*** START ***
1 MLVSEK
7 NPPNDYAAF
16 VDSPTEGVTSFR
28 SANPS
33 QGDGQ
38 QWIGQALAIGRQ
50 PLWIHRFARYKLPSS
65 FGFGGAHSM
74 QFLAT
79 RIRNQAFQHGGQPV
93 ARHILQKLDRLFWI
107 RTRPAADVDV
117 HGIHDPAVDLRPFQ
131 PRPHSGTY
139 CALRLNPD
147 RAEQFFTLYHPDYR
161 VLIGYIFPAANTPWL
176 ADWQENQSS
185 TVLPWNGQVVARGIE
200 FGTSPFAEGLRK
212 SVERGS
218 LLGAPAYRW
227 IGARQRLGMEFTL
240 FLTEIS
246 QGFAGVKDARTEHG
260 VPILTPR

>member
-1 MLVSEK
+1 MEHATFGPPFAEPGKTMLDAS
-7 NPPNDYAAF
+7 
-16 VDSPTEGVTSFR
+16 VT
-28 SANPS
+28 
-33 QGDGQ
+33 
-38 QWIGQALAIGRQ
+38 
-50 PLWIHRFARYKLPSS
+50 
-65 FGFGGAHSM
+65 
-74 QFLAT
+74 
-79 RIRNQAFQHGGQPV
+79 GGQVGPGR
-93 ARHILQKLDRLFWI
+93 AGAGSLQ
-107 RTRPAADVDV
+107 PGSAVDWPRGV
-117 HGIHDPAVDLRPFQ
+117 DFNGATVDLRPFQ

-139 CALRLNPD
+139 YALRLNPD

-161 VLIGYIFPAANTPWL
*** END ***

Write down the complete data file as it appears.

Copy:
1 MLVSEK
7 NPPNDYAAF
16 VDSPTEGVTSFR
28 SANPS
33 QGDGQ
38 QWIGQALAIGRQ
50 PLWIHRFARYKLPSS
65 FGFGGAHSM
74 QFLAT
79 RIRNQAFQHGGQPV
93 ARHILQKLDRLFWI
107 RTRPAADVDV
117 HGIHDPAVDLRPFQ
131 PRPHSGTY
139 CALRLNPD
147 RAEQFFTLYHPDYR
161 VLIGYIFPAANTPWL
176 ADWQENQSS
185 TVLPWNGQVVARGIE
200 FGTSPFAEGLRK
212 SVERGS
218 LLGAPAYRW
227 IGARQRLGMEFTL
240 FLTEIS
246 QGFAGVKDARTEHG
260 VPILTPR

>member
-1 MLVSEK
+1 MEHATFGPPFAEPGKTMLDAS
-7 NPPNDYAAF
+7 
-16 VDSPTEGVTSFR
+16 VT
-28 SANPS
+28 
-33 QGDGQ
+33 
-38 QWIGQALAIGRQ
+38 
-50 PLWIHRFARYKLPSS
+50 
-65 FGFGGAHSM
+65 
-74 QFLAT
+74 
-79 RIRNQAFQHGGQPV
+79 GGQVGPGR
-93 ARHILQKLDRLFWI
+93 AGAGSLQ
-107 RTRPAADVDV
+107 PGSAVDWPRGV
-117 HGIHDPAVDLRPFQ
+117 DFNGATVDLRPFQ

-139 CALRLNPD
+139 YALRLNPD

-161 VLIGYIFPAANTPWL